Building communities and relationships of trust. 

Given our current planetary predicament, it seems hard to conceive of new institutions that can help realise humankind’s potential, let alone that could set out to build systems capable of cultivating authenticity, and where communities and organisations lived as one humanity in awareness of the one life. Yet more and more of us believe that such a world is possible, where the wellbeing and nurturing of every part is the aim of the whole (and vice versa). As more and more people spontaneously imagine this possible future, I believe an emergent culture of commons will become a compelling force for change.

I sensed the possibility of such a powerful convergence of healing intentions during a recent Health Commons seminar where 30 of us – from varied organisations and with diverse skills – gathered in a circle for a day of discovery and learning with the economist James Quilligan, former Director of the Coalition for the Global Commons, who introduced us to the Commons Framework for Healthcare.3, 4

The health commons seminar

After opening our day together with a short reflectivesilence, our host started the check-in by introducing us to the principles of the art of listening – of speaking and listening with intention. We shared in turn why this gathering was special to us, and why we had chosen to participate in this particular event. We agreed to share responsibility for the quality of our day together and to be mindful of serving the whole rather than bringing in our personal agendas. It was with this awareness in mind that we shared experiences, insights, dreams and aspirations – learning from one another and listening in the space between for what wanted to emerge. The morning’s presentations helped draw out some new, healthier principles and practices for an emerging commons in healthcare – the seeds of a Commons Roadmap to Sustainable Healthcare which could parallel the existing NHS Sustainable Development Unit Routemap.5

In the afternoon, world-cafe style conversations explored commons principles and how we related to them. These small groups allowed everyone to contribute and our table hosts became the connectors between different rounds of conversations. All this made the day rich with insights and learning about the possibilities in an emerging commons of healthcare. And interestingly, as we co-created our commons principles for healthcare, the whole discourse shifted from cure and disease to behaviour and wellbeing.

Emerging issues

On an issues list for a shared community agenda4  the theme of ‘building community and connection’ ranked the highest. Given that all of our lives and our work are connected to people and communities and that everything arises from that, it is understandable that this theme should have attracted so much interest: an acknowledgement of the vital importance of community and relationships in the creation of health. For the future progress of our commons roadmap it will be essential that we explore answers to these questions:

• how do we heal a fractured world?

• what resources do we need to create?

• how are we going to take care of them in ensure their long-term sustainability?

The second theme, ‘how are we to organise to increase a commoning approach to health and wellbeing?’ highlights the importance of finding a common-ing language that  allows us to build wide enough support by engaging people and organisations at the places where they stand now, and in ways that attract some of them to begin codeveloping a vision, and then engage in joint approaches. The theme which has so far attracted most energy since the event is how to scale up prevention and self-care. This may be where we, as practitioners and organisers, are already making a noticeable difference, and where we could do a lot more were we to work together in more intentional and strategic ways. Because self-care and prevention are arguably the weakest areas in our present healthcare system, even though if properly integrated they could in the long term make the biggest difference in reducing suffering and costs. The questions this group has begun exploring in our online community suggest that a profound shift towards holistic thinking and doing will be needed before self-care and prevention rise up the NHS agenda. This shift probably depends on a deeper shift in our culture’s grasp of the inter connectedness of all life, and of our part as ‘individuals’ in the whole ecosystem of health.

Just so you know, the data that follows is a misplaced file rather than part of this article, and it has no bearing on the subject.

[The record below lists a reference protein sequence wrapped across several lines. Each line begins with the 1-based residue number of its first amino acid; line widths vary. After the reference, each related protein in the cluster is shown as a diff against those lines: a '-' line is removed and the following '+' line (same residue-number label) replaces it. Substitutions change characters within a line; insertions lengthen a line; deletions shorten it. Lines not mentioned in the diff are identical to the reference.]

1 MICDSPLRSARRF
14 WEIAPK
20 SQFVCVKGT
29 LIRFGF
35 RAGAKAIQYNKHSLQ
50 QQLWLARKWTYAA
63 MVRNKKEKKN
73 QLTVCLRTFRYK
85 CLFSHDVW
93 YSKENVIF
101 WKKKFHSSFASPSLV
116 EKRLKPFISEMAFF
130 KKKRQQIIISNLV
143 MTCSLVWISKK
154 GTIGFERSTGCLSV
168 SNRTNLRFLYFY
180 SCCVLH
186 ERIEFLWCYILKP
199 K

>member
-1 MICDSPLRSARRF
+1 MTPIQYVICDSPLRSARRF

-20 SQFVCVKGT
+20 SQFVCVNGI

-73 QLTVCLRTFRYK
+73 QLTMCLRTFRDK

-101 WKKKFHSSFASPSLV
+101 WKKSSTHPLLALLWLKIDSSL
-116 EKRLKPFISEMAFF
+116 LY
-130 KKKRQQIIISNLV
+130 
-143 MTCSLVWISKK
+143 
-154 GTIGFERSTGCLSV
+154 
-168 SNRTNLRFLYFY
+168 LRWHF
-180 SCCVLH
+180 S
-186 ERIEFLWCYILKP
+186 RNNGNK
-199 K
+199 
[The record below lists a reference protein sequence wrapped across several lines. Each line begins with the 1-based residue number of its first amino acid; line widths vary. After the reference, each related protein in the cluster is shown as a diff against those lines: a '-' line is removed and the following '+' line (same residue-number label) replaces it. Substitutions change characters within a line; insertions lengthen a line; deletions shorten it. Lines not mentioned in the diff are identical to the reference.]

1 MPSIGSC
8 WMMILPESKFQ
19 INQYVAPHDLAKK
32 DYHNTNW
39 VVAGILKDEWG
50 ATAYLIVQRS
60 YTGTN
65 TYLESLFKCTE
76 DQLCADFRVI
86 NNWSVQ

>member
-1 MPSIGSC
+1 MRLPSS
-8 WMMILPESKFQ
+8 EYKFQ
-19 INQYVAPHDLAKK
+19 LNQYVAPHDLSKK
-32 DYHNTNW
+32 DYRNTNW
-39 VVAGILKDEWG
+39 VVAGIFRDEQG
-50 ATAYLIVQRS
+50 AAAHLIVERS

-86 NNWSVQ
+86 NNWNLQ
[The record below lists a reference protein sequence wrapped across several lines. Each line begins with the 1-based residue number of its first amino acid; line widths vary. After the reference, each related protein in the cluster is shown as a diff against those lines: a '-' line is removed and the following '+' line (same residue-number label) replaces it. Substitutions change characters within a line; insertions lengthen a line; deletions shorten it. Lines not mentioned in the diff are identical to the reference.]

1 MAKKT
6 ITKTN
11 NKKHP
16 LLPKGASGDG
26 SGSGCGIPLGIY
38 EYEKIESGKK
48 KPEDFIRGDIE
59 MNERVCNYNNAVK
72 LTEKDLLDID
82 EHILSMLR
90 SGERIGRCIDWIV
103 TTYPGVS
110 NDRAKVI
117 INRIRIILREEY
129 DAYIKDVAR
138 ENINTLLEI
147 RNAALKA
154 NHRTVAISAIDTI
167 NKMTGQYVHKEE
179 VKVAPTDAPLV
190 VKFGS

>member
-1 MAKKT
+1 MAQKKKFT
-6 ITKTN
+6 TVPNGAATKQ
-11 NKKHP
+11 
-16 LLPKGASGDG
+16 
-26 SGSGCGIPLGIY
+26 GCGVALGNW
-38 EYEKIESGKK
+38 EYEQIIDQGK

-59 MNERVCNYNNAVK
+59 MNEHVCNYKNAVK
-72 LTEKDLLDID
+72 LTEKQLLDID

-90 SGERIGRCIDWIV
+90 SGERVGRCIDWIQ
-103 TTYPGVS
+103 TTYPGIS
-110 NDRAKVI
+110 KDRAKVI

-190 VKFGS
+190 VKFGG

Conversations have continued online on a hosted platform with open access called CommonsRising. It has been designed for building commons in various areas of our lives. Anyone passionate about health and social care with a curiosity about the commons is warmly invited to join the Commons of Health & Wellbeing Group.6

One participant commented: ‘Here, I was part of a circle of people who cared deeply about health and care for health, and nobody had power or control over the other person. I enjoyed seeing “the art of hosting” in action, and to be part of this circle. I’m still struggling to get a clear image of what the “commons of health” actually is (besides being a community of people), and what the main elements are of a commons routemap. But that’s not important at this moment in time, when I’ve just witnessed the birth of something new. I’m confident that the emergence of the health provisions of the commons (alongside provisions by the market and the state) is what we need to realise our common good and a good life through sustainable health and care for health. … It’s not good that citizens needing help, once they have entered the doors of a hospital become patients by giving their power to professionals providing services … instead of co-producing services and co-creating health as two citizens in relationship. We started with a circle of about 30 people. We need to enlarge the circle and include more managers and workers in institutional and professional healthcare and continue the dialogue!’